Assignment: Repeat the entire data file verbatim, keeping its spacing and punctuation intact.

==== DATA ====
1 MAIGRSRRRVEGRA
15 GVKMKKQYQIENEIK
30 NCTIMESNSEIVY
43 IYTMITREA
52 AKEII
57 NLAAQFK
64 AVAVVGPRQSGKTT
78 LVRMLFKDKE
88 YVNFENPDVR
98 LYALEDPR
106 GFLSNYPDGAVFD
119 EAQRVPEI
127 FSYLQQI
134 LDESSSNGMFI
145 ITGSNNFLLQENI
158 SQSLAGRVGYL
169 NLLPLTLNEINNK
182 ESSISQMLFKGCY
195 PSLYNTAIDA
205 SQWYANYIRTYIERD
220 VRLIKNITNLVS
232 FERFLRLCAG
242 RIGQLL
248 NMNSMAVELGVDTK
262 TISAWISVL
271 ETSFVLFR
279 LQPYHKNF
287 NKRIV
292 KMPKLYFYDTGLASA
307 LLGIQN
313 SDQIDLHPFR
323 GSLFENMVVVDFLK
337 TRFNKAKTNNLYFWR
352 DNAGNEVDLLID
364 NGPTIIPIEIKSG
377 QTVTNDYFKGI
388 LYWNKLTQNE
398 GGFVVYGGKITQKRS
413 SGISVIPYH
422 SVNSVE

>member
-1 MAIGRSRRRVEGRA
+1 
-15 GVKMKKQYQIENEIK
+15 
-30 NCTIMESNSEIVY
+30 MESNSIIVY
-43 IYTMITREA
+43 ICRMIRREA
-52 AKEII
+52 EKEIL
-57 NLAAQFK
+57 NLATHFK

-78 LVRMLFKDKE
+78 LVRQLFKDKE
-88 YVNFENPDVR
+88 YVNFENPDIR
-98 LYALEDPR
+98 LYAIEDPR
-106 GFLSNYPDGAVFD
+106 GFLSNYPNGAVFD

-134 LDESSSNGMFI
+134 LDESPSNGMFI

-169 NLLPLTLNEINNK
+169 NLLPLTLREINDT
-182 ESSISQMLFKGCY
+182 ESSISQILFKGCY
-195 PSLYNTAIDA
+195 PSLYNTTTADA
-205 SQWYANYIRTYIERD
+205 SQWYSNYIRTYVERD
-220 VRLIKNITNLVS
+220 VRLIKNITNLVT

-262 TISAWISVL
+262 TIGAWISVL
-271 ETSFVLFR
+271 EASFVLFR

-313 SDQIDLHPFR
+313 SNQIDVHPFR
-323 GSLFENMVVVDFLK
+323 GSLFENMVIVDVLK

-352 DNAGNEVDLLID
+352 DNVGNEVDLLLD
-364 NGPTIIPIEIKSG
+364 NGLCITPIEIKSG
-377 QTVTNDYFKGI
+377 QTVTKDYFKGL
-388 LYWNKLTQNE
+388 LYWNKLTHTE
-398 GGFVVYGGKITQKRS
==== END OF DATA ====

1 MAIGRSRRRVEGRA
15 GVKMKKQYQIENEIK
30 NCTIMESNSEIVY
43 IYTMITREA
52 AKEII
57 NLAAQFK
64 AVAVVGPRQSGKTT
78 LVRMLFKDKE
88 YVNFENPDVR
98 LYALEDPR
106 GFLSNYPDGAVFD
119 EAQRVPEI
127 FSYLQQI
134 LDESSSNGMFI
145 ITGSNNFLLQENI
158 SQSLAGRVGYL
169 NLLPLTLNEINNK
182 ESSISQMLFKGCY
195 PSLYNTAIDA
205 SQWYANYIRTYIERD
220 VRLIKNITNLVS
232 FERFLRLCAG
242 RIGQLL
248 NMNSMAVELGVDTK
262 TISAWISVL
271 ETSFVLFR
279 LQPYHKNF
287 NKRIV
292 KMPKLYFYDTGLASA
307 LLGIQN
313 SDQIDLHPFR
323 GSLFENMVVVDFLK
337 TRFNKAKTNNLYFWR
352 DNAGNEVDLLID
364 NGPTIIPIEIKSG
377 QTVTNDYFKGI
388 LYWNKLTQNE
398 GGFVVYGGKITQKRS
413 SGISVIPYH
422 SVNSVE

>member
-1 MAIGRSRRRVEGRA
+1 
-15 GVKMKKQYQIENEIK
+15 
-30 NCTIMESNSEIVY
+30 MESNSIIVY
-43 IYTMITREA
+43 ICRMIRREA
-52 AKEII
+52 EKEIL
-57 NLAAQFK
+57 NLATHFK

-78 LVRMLFKDKE
+78 LVRQLFKDKE
-88 YVNFENPDVR
+88 YVNFENPDIR
-98 LYALEDPR
+98 LYAIEDPR
-106 GFLSNYPDGAVFD
+106 GFLSNYPNGAVFD

-134 LDESSSNGMFI
+134 LDESPSNGMFI

-169 NLLPLTLNEINNK
+169 NLLPLTLREINDT
-182 ESSISQMLFKGCY
+182 ESSISQILFKGCY
-195 PSLYNTAIDA
+195 PSLYNTTTADA
-205 SQWYANYIRTYIERD
+205 SQWYSNYIRTYVERD
-220 VRLIKNITNLVS
+220 VRLIKNITNLVT

-262 TISAWISVL
+262 TIGAWISVL
-271 ETSFVLFR
+271 EASFVLFR

-313 SDQIDLHPFR
+313 SNQIDVHPFR
-323 GSLFENMVVVDFLK
+323 GSLFENMVIVDVLK

-352 DNAGNEVDLLID
+352 DNVGNEVDLLLD
-364 NGPTIIPIEIKSG
+364 NGLCITPIEIKSG
-377 QTVTNDYFKGI
+377 QTVTKDYFKGL
-388 LYWNKLTQNE
+388 LYWNKLTHTE
-398 GGFVVYGGKITQKRS